5. Time-limited system including such items as cargo fire suppression and oxygen;
6. Systems whose failure would result in excessive crew workload for an EDTO diversion.
(8.5.6)

23

What are the components of EDTO critical fuel?

1. Fuel to fly to an EDTO Alternate Airport, taking into account the worst case scenario of the following (at the most critical point along the route): Rapid decompression/rapid decompression+engine failure/engine failure. Including:
* Additional fuel equal to 5% of the fuel required for paragraph (1) to account for errors in wind forecast;
* Fuel to account for icing (the higher of airframe icing during 10% of the diversion time, or engine+wing. Anti-ice when conditions are forecasted);
* Fuel to account for engine deterioration;
2. Fuel sufficient to hold at 1,500' above field elevation for 15 minutes upon reaching an EDTO Alternate Airport and then conduct an instrument approach and land.
3. Fuel to account for APU use.
(8.5.8)

24

EDTO Alternate Planning Weather Minima.

Approach Facilities CAT I/II/III: Ceiling DA/DH + 200', VIS/RVR+800m.
All other: DH/MDH+400', VIS/RVR+1,500m.
(8.5.10.1)

25

Validity period of suitability of EDTO alternate during planning and inflight before EEP.

Planning: 1 hour before the earliest estimated time of arrival at the considered en-route alternate airport and ends 1 hour after the latest estimated time of arrival at this airport.
Inflight: Above landing minima from the earliest to the latest time of arrival (not below CAT I).
(8.5.10.2, 8.5.11)

26

Procedures for MEL after the Closing of the Aircraft Doors.

1. Perform QRH;
2. Maintenance procedures are limited to switching off a system or pulling a circuit breaker. These may be performed by the crew, only after consulting with maintenance. Any other maintenance procedures may only be performed by maintenance personnel;
3. Prior to take-off, the flight crew shall enter the failure in the ATL and defer it according to the MEL;
4. The FOO shall be notified;
5. The FOO and the PIC shall amend their copies of flight release.
(8.6.1.1)

27

Minimum Requirements for Supplemental Oxygen.

All occupants of flight deck seats on flight deck duty - at least 2 hours.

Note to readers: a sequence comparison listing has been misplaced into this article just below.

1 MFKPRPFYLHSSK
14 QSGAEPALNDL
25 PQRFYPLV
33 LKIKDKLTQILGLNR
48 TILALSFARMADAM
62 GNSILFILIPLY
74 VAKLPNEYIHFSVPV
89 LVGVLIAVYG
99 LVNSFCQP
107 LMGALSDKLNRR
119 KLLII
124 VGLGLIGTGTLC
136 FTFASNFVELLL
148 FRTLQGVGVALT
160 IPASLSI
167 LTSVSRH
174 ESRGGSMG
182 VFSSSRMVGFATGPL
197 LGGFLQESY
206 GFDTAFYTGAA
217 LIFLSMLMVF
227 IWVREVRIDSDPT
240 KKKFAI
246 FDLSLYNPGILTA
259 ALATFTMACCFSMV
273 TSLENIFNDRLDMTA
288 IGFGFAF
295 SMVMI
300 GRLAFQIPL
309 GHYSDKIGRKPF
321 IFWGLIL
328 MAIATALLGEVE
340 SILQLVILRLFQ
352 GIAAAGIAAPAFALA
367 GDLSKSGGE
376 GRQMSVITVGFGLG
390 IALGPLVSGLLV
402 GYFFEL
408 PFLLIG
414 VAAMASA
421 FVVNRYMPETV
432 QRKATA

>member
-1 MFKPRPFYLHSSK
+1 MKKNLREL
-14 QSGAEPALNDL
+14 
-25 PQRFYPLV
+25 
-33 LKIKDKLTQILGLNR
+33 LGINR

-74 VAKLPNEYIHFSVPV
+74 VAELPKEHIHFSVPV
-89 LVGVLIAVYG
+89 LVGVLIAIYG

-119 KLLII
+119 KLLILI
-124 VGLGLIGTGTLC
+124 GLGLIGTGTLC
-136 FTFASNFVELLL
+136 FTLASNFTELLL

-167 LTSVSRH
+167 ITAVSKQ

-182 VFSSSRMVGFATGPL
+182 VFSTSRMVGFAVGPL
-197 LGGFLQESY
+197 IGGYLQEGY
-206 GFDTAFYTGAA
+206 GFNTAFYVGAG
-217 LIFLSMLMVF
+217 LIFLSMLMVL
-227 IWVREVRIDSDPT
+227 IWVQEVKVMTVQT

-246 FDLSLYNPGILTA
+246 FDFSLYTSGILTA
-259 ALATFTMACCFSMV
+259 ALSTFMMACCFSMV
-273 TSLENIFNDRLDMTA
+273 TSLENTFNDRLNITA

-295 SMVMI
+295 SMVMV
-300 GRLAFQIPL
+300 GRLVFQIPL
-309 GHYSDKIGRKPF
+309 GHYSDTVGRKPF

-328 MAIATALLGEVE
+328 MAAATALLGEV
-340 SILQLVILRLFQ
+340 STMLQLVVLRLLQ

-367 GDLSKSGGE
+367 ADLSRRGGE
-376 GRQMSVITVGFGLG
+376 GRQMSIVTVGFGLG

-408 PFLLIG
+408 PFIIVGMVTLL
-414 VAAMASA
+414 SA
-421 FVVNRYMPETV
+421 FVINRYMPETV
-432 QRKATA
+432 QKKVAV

All required Cabin Crew Members - at least 30 min.
100% of passengers - the entire time the cabin pressure altitude is above 15,000'.
(8.8.2.1)

28

Use of Oxygen Masks by Flight Crew Members.

When operating at flight altitudes above FL410, one pilot at the controls of the aircraft shall at all times wear and use an oxygen mask secured, sealed, and supplying oxygen.
At all times when the cabin altitude is above 10,000', both pilots shall wear and use an oxygen mask secured, sealed and supplying oxygen.
Whenever one pilot leaves his station at the controls when operating above FL390, the remaining pilot shall put on and use his oxygen mask until the other pilot has returned to his duty station.
(8.8.3)

29

Equipment and Functional Requirements for RVSM Operations.

1. Two primary altitude measurement systems;
2. One automatic altitude-control system;
3. One altitude-alerting device;
4. One SSR altitude reporting transponder.
(8.App. 3.4)

30

Dangerous goods incident checklist.

1. Follow the Fire or Smoke removal checklist;
2. No smoking signs;
3. Consider landing as soon as possible;
4. Consider turning off non-essential electrical power;
5. Determine source of smoke / fire / fumes;
6. For incidents in the cabin - see the cabin checklist and coordinate the actions;
7. Determine emergency response drill code;
8. Use guidelines from emergency response drill chart.
9. Notify ATC of the D.G. Being carried.
After landing:
1. Disembark crew and passengers before opening any cargo door.
2. Inform ground personnel of the nature of nature of item and where stowed.
3. Open an entry in maintenance log.

31

What types of approaches are approved for El Al?

1. ILS/LOC/LOC BC (including side step landing);
2. RNP, RNAV (GNSS), RNAV (GPS);
3. VOR;
4. NDB/Locator;
5. Visual Approaches;
6. Localizer Type Directional Aid (LDA).
(8.1.5)